Signup to receive the Early Edition in your inbox here.

Before the start of business, Just Security provides a curated summary of up-to-the-minute developments at home and abroad. Here’s today’s news.


At least 110 people were killed yesterday in the rebel-held enclave of Eastern Ghouta near the Syrian capital of Damascus, according to local counts, four hospitals were also bombed by pro-Syrian President Bashar al-Assad’s forces and there have been reports that Assad’s forces are planning to enter the area. Kareem Shaheen reports at the Guardian.

At least 49 people were killed today in Eastern Ghouta, according to the U.K.-based Syrian Observatory for Human Rights, bombing on the enclave has intensified since Sunday and the U.N. yesterday called for an immediate ceasefire in the area. Reuters reports.

The death toll made it one of the deadliest days for Eastern Ghouta since Assad government forces began its siege in 2013, the government has also conducted airstrikes on the rebel-held areas of Douma, Misraba and al-Nashabiya. The BBC reports.

“U.N.I.C.E.F. is issuing this blank statement. We no longer have the words to describe children’s suffering and our outrage,” the U.N. children’s fund said today in response to the casualties among children in Eastern Ghouta and Damascus. Reuters reports.

“Such targeting of innocent civilians and infrastructure must stop now,” the U.N. regional humanitarian coordinator the Syria crisis, Panos Moumtzis said in a statement today, Al Jazeera reports.

The Turkish deputy Prime Minister Bekir Bozdag warned Syria of “disastrous consequences” if the Syrian government send forces to support the Syrian Kurdish Y.P.G. militia in the northern Afrin region, Turkey began an operation against the U.S.-backed Y.P.G. in Afrin last month as it deems the Y.P.G. to be an extension of the outlawed Turkey-based Kurdistan Workers’ Party (P.K.K.). Yesterday it appeared that Syrian Kurdish factions had reached an agreement with the Syrian government, Jamie Tarabay reports at CNN.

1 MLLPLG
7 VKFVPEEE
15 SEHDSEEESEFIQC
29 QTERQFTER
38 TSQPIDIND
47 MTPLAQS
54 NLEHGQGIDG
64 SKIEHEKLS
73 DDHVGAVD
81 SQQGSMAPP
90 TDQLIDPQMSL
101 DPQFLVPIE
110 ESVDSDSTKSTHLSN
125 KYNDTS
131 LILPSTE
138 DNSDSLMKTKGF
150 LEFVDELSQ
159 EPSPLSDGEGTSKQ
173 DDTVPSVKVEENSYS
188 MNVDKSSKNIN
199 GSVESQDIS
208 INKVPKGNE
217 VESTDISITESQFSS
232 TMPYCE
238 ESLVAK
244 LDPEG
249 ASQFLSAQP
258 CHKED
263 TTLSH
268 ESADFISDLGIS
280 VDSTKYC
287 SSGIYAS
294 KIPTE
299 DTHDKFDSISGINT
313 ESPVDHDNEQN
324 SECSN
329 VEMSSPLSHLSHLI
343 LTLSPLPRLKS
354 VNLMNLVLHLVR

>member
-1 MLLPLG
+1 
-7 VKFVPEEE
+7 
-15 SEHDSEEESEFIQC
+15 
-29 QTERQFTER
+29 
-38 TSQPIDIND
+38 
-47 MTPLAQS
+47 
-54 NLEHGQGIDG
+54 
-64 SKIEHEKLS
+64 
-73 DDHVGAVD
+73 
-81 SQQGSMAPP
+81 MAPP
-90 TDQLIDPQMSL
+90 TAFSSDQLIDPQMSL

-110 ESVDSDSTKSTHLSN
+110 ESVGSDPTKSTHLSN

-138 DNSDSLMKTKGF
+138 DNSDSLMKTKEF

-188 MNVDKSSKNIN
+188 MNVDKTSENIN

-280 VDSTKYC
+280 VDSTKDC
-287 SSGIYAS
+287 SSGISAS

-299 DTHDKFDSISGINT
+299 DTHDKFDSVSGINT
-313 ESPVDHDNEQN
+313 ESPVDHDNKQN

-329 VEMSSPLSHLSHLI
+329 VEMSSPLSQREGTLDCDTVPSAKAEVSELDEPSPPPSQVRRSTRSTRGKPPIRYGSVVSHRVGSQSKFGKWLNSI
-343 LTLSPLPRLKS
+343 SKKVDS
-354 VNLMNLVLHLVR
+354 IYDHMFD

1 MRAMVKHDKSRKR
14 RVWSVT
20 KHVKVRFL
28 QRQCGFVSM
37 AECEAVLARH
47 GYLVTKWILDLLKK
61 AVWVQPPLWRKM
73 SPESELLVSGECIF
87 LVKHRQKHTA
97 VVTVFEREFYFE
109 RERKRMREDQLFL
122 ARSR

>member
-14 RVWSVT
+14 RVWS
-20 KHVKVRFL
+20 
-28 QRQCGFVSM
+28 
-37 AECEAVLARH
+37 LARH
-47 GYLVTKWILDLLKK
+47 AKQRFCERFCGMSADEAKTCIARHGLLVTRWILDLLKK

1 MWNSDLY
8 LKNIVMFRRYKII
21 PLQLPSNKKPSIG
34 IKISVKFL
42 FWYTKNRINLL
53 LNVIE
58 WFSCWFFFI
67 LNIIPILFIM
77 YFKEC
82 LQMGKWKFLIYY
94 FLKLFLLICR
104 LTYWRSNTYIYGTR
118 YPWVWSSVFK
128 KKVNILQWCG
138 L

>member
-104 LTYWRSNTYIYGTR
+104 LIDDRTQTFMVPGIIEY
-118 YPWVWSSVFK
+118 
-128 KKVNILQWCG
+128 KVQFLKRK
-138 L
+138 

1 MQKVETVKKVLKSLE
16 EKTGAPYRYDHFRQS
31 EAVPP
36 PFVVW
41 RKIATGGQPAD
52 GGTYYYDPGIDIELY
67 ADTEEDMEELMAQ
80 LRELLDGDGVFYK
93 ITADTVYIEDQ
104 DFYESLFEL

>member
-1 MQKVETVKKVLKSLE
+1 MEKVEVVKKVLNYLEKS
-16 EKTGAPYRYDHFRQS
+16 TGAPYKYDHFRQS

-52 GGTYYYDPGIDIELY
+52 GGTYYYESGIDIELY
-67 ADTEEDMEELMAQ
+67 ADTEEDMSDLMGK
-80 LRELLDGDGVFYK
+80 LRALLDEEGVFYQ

“There is no agreement. There is only a call from us for the Syrian army to come in and protect the borders,” the Y.P.G. spokesperson Nouri Mahmoud said late yesterday. Al Jazeera reports.

The possible deployment of Assad forces to Afrin was averted due to talks with the Russian President Vladimir Putin and Iranian President Hassan Rouhani, the Turkish President Reçep Tayyip Erdoğan said today, Reuters reports.

Turkey will begin besieging the town of Afrin the coming days, Erdoğan said today, Reuters reporting.

“The U.S. should stop playing very dangerous games which could lead to the dismemberment of the Syrian state,” the Russian Foreign Minister Sergei Lavrov said yesterday at a conference in Moscow, alongside Iranian Foreign Minister Mohammad Javad Zarif and atop adviser to Assad, saying that there was an attempt to “exploit the Kurds’ aspirations.” Henry Meyer reports at Bloomberg.

Vladimir Putin and Erdoğan discussed setting up new observation posts in the rebel-held town of Idlib during a phone call yesterday, according to a source in Erdoğan’s office. Reuters reports.

The U.S. and U.K. are engaged in talks about the two London-born suspected Islamic State militants who were captured by U.S.-backed Syrian Democratic Forces (S.D.F.) last month, Reuters reports.

The U.S. role in Syria has the potential to entrench divisions within Syria as they quietly establish a longer-term presence in parts of the country, including in the north and the east, and its continued support for the Syrian Kurdish militia has rattled Turkey. Kareem Shaheen writes at the Guardian.